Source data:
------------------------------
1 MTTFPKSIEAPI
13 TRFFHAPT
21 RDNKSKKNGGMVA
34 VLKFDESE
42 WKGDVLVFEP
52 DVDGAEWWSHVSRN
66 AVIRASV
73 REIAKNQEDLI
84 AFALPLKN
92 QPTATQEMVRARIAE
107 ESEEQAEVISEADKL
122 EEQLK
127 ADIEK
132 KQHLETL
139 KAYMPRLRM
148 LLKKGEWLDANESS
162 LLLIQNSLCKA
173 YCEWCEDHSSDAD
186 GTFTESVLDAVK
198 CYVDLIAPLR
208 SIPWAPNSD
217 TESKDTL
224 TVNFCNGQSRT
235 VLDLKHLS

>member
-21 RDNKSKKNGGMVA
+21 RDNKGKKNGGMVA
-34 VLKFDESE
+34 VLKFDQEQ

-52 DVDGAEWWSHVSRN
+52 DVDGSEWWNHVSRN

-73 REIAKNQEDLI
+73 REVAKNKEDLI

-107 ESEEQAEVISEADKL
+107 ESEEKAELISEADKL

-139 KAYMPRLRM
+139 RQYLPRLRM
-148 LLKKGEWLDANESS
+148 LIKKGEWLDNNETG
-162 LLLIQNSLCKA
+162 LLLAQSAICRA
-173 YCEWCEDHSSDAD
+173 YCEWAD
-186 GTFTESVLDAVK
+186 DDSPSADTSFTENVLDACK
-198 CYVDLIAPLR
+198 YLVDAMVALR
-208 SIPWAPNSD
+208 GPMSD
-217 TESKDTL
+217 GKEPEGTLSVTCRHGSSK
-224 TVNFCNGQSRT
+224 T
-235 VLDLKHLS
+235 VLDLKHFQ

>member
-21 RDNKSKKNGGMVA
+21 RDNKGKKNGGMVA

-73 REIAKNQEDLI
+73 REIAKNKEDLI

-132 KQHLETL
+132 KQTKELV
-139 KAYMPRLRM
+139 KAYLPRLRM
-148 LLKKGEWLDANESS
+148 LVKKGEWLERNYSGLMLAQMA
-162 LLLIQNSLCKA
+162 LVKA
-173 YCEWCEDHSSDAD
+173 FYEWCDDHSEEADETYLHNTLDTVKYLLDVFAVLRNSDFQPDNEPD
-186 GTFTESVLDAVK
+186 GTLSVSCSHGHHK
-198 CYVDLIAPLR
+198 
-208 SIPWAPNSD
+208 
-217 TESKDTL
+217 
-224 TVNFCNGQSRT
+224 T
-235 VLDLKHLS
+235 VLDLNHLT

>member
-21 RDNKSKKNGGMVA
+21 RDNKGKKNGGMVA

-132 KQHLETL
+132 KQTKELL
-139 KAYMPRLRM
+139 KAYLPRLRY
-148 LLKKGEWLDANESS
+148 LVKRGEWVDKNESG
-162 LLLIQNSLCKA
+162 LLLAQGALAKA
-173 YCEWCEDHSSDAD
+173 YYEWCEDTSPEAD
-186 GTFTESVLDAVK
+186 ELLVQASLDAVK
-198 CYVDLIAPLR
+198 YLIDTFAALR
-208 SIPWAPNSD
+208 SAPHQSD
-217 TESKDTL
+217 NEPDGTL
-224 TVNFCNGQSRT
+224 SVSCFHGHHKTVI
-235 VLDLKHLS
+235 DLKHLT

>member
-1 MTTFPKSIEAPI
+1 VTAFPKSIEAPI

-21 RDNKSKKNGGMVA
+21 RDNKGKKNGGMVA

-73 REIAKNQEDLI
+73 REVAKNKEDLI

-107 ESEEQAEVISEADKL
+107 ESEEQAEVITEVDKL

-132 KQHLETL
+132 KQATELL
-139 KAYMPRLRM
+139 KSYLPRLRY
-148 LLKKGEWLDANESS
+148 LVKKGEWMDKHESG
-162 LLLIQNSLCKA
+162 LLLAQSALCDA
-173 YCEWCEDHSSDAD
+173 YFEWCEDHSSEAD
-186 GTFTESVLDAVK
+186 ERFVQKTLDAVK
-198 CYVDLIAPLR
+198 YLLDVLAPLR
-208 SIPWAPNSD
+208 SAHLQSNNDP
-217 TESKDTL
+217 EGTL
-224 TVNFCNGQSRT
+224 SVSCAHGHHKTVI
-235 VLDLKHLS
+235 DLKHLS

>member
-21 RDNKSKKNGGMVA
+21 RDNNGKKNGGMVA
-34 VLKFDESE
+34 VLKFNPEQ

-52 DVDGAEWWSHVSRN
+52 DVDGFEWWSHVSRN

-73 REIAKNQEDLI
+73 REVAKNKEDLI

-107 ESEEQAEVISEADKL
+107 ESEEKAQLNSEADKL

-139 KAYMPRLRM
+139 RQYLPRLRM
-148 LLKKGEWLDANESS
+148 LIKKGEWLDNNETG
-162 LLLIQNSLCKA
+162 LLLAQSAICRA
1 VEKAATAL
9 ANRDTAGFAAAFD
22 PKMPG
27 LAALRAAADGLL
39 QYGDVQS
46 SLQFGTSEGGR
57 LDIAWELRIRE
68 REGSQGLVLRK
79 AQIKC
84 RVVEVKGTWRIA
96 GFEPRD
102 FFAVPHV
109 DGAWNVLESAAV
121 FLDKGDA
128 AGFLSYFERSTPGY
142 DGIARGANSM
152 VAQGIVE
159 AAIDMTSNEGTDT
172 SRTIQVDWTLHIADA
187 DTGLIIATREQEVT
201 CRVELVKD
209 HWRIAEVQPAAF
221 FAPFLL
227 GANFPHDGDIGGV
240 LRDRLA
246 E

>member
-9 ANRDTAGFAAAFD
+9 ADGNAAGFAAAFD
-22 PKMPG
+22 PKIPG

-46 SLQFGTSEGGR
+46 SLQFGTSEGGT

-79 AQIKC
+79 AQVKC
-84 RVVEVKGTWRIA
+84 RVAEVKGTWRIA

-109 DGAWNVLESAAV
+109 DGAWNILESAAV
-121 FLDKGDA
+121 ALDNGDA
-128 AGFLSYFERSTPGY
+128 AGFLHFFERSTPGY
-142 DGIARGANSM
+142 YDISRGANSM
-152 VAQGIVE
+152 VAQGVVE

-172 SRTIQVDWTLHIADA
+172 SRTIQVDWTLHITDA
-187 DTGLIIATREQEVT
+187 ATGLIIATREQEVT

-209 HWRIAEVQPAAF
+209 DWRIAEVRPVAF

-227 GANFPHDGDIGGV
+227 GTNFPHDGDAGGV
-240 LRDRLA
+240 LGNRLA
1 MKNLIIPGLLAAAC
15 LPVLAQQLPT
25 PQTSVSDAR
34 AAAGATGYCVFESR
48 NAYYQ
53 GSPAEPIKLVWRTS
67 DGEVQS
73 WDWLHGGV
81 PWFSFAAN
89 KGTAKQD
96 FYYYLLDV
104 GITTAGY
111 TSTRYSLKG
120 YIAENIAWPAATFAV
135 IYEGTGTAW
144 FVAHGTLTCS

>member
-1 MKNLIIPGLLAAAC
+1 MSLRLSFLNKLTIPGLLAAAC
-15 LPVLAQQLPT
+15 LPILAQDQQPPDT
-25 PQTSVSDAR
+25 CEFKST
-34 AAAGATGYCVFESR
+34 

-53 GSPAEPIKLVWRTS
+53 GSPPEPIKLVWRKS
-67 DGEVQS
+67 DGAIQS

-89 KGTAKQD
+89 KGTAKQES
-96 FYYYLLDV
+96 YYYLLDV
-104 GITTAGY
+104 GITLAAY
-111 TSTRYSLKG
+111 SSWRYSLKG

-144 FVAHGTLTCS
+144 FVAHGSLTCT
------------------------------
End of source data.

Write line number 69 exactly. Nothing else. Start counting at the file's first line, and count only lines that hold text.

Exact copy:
-173 YCEWCEDHSSDAD